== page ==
Ukraine Faces Pressure Over Counteroffensive, as Putin Bides His Time

He said the operation must be viewed as part of a larger whole.

“For me, every success during this war becomes a new stage, a new step, on the road to victory,” Mr. Reznikov said. The counteroffensive, he said, will be “just one story” in the war.

Military analysts have pointed to a likely period of probing assaults, feints and long-range strikes in the opening phase of the attack. Degrading the Russian military’s combat abilities will be as important as liberating territory, Mr. Reznikov said.

The Ukrainians see their enemy as having expended its offensive ability and as eager for a pause in fighting that could buy time to rearm and attack again.

Despite Ukraine’s worries about waning Western support, its allies have so far remained resolute, pledging hundreds of billions of dollars in weapons and aid, training Ukrainian soldiers, imposing sanctions and, to varying degrees, weaning their economies off Russian energy. NATO’s secretary general, Jens Stoltenberg, has said the alliance must brace itself to back Ukraine over a long war, and has singled out a summit planned for July in Lithuania as a moment to formalize that commitment.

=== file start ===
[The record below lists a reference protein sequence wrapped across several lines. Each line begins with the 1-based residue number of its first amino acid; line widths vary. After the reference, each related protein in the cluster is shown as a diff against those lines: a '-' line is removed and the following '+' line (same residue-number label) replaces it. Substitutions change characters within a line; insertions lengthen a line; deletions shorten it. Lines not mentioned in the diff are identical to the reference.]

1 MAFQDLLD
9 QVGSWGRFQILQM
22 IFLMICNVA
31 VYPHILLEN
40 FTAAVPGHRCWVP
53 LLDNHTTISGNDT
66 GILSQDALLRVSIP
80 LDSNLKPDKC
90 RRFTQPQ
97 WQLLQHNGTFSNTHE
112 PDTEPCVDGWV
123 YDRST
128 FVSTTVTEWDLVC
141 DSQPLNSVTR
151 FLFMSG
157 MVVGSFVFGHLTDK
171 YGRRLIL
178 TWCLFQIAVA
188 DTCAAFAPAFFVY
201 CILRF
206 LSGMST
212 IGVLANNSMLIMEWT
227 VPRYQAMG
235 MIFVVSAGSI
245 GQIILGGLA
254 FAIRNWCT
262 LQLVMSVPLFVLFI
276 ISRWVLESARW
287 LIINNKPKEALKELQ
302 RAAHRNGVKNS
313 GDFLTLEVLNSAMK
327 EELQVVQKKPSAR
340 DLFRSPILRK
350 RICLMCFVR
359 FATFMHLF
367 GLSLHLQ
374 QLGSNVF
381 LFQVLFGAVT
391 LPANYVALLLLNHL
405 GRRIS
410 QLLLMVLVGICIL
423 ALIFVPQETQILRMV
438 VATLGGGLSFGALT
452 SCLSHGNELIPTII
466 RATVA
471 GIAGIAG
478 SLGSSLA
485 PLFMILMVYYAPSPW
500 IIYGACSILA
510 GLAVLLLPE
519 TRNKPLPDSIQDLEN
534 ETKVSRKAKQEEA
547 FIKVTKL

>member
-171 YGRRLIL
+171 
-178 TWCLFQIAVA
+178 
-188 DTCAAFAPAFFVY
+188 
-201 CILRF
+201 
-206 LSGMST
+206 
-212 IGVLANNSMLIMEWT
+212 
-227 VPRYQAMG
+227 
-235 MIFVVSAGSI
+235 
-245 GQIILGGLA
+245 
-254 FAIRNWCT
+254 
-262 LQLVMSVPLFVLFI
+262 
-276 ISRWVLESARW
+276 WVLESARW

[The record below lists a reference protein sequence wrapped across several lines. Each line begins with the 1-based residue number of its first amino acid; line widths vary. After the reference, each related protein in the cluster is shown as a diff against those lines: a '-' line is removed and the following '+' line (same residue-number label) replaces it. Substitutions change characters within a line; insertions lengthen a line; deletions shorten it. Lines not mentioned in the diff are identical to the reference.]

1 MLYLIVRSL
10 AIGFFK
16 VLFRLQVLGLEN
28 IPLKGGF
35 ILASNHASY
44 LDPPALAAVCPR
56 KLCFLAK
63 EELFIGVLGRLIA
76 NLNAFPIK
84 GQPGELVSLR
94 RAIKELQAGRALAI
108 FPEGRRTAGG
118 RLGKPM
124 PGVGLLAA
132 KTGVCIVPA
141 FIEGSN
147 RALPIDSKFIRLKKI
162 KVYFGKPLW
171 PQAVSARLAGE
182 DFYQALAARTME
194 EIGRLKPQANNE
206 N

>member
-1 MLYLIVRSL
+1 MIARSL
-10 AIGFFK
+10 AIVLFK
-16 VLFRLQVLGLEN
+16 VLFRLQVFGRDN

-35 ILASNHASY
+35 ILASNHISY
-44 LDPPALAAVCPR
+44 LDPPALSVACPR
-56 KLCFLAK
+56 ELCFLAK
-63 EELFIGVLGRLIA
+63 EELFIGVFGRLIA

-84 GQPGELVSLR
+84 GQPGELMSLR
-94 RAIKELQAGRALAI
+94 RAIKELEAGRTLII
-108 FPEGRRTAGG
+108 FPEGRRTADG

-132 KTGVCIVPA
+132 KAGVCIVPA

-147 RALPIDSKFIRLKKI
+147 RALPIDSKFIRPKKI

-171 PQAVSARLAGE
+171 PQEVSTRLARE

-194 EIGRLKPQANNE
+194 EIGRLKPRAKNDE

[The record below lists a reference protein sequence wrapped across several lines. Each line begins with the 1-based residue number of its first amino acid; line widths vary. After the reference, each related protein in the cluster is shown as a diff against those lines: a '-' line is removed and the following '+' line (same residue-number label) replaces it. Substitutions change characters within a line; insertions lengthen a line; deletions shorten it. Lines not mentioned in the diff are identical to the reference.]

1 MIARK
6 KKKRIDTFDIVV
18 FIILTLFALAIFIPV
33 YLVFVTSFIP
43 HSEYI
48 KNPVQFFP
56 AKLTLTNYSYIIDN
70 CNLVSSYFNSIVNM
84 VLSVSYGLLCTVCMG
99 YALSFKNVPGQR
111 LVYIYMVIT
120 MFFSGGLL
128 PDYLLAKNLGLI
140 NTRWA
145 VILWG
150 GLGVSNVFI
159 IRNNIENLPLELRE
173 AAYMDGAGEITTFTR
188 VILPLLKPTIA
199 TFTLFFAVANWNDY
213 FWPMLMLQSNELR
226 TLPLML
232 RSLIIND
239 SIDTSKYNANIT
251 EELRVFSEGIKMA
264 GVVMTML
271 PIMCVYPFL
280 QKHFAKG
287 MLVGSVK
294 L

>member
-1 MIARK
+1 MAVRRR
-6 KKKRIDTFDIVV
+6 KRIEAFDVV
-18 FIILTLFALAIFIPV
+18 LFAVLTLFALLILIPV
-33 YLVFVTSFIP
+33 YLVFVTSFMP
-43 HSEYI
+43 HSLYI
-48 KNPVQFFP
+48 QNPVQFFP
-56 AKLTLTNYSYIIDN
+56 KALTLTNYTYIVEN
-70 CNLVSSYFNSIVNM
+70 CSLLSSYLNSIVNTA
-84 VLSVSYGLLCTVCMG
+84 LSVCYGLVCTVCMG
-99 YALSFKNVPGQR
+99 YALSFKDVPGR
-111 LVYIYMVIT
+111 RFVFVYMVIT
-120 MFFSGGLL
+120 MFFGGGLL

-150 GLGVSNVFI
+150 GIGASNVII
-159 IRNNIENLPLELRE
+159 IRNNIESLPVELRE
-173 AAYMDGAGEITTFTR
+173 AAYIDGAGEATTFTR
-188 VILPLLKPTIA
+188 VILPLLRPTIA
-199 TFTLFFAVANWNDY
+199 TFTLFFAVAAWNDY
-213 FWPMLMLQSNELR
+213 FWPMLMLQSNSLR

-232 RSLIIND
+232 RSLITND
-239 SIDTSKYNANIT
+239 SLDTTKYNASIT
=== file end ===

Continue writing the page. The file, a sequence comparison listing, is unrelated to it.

In Washington, President Biden has pledged to support Kyiv for “as long as it takes,” and could request an additional supplemental aid package for Ukraine later this year, regardless of the counteroffensive’s outcome. Administration officials expect to retain bipartisan congressional support.

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